Health officials believe the state’s efforts to boost testing and rapidly track down infections is helping. California’s number of cases per capita—567 per 100,000—is well below the rates for states like Alabama, Arizona, or Florida. And Rutherford says about 85% of the people known to have interacted with positive patients are returning calls or answering questions from the state’s contact tracers, who are tasked with tracking down possible infections and encouraging people to quarantine or isolate themselves.

But clearly not enough people are strictly following these recommendations, and others, from public health officials—sometimes due through carelessness, and sometimes due because of financial strains and other constraints.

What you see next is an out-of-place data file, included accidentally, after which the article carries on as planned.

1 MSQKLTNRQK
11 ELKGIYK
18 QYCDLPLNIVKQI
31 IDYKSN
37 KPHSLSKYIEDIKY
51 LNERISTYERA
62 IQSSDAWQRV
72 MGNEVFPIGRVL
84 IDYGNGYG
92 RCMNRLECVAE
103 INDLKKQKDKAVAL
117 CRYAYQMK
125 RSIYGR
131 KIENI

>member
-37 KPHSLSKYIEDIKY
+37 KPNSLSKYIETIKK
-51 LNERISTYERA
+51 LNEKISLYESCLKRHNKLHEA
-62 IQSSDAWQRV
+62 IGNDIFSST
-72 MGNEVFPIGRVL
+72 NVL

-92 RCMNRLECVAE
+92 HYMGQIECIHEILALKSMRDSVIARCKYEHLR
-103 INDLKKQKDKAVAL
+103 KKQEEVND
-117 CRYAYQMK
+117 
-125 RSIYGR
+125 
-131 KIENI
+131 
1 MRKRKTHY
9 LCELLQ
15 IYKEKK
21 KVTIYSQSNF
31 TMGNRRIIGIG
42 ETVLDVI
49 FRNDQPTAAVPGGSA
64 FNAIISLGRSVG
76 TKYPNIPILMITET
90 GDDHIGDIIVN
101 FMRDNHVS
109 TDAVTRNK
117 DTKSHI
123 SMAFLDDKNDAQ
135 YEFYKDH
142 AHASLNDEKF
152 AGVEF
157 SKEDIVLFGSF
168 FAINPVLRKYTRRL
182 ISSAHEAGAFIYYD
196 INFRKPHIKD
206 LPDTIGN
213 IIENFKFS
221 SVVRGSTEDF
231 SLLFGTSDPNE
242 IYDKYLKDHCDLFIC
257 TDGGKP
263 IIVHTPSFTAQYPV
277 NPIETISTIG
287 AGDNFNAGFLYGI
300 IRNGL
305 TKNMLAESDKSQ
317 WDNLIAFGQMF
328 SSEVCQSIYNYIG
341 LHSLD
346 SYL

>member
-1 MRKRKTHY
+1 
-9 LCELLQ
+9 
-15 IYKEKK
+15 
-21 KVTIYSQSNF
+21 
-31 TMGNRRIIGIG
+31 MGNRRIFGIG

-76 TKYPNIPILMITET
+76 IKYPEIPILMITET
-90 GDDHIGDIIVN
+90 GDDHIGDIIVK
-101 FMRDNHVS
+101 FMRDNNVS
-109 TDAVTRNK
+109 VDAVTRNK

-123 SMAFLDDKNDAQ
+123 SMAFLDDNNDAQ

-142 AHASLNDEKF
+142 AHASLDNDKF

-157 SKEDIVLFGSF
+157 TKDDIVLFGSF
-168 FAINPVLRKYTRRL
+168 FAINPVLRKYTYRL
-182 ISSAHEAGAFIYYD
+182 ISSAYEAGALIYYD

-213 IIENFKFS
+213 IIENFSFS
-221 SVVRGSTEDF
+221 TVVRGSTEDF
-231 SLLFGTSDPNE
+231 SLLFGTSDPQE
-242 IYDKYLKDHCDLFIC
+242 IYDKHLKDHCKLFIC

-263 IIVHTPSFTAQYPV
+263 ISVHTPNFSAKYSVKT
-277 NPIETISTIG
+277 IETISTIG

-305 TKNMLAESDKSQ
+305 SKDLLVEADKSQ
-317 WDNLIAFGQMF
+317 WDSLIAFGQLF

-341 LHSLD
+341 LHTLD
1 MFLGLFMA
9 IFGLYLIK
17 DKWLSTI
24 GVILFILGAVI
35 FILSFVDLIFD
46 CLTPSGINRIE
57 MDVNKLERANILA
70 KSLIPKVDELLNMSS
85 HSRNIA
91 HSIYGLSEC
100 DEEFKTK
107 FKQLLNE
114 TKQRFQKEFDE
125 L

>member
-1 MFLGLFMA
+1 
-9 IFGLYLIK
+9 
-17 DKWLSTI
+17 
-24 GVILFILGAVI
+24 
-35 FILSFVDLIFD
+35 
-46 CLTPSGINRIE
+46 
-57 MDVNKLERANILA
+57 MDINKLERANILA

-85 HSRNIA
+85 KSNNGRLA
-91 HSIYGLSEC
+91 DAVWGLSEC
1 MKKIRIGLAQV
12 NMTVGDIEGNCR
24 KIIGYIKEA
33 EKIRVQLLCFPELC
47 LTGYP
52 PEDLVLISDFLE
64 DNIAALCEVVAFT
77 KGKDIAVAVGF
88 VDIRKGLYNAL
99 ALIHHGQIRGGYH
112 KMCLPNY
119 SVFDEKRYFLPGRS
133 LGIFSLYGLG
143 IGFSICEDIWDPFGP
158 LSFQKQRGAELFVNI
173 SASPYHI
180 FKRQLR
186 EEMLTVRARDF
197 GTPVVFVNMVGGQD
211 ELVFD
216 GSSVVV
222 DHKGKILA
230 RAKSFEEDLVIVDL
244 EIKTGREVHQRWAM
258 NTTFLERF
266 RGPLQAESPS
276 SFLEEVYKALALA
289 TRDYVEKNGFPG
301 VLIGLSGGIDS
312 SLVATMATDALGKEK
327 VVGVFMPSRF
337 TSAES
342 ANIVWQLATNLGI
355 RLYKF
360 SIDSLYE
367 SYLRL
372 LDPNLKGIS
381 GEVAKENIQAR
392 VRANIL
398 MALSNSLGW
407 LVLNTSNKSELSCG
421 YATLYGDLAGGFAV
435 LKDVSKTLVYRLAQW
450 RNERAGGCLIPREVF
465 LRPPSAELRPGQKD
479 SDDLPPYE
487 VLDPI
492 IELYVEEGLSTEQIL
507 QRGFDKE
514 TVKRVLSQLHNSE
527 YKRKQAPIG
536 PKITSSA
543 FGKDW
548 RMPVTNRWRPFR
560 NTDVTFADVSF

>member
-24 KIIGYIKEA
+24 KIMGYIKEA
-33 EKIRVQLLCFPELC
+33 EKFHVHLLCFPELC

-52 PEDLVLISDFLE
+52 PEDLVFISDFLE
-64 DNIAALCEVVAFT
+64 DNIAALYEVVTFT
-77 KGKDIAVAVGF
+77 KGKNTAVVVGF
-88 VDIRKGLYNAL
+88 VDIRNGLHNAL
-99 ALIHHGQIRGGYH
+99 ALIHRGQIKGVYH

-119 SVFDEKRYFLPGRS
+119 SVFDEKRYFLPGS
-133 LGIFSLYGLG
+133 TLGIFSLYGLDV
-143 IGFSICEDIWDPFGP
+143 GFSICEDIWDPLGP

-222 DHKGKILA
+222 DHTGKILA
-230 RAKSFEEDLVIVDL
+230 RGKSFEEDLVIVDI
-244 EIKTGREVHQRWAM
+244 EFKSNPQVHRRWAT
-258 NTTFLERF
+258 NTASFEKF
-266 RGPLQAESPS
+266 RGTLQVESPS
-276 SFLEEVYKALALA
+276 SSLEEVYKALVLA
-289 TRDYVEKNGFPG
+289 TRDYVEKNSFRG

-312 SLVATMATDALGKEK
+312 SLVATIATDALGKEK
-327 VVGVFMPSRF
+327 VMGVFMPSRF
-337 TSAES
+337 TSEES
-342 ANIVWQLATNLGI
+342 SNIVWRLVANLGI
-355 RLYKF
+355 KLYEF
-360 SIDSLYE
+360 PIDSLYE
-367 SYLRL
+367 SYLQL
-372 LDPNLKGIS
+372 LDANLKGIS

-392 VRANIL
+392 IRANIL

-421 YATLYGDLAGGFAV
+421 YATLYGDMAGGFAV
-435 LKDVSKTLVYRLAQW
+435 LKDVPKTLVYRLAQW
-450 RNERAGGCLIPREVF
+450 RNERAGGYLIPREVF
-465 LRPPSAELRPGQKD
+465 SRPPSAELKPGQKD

Here are some of the main drivers at work:

Ethnic disparities

Throughout the state, Latinos make up by far the largest share of cases (56%) and deaths (42%), according to data from the California Department of Public Health. While Latinos make up 39% of the population, whites are a close second at 37% but represent only 17% of covid-19 cases.

These infections appear to be concentrated within low-income communities, where people are often essential workers who can’t do their jobs from home, can’t afford to call in sick and may live in crowded housing conditions, according to information from contact tracing programs as well as other research and reporting. Language, immigration status and financial issues can complicate efforts to successfully reach infected patients or their close contacts in these communities, and convince them to isolate themselves for extended periods.

Early results from a covid-19 screening project in San Francisco’s heavily Hispanic Mission neighborhood found that 95% of those who tested positive were “Hispanic or Latinx” (the difference is explained here). And 90% of infected patients said they couldn’t work from home.

People are becoming cavalier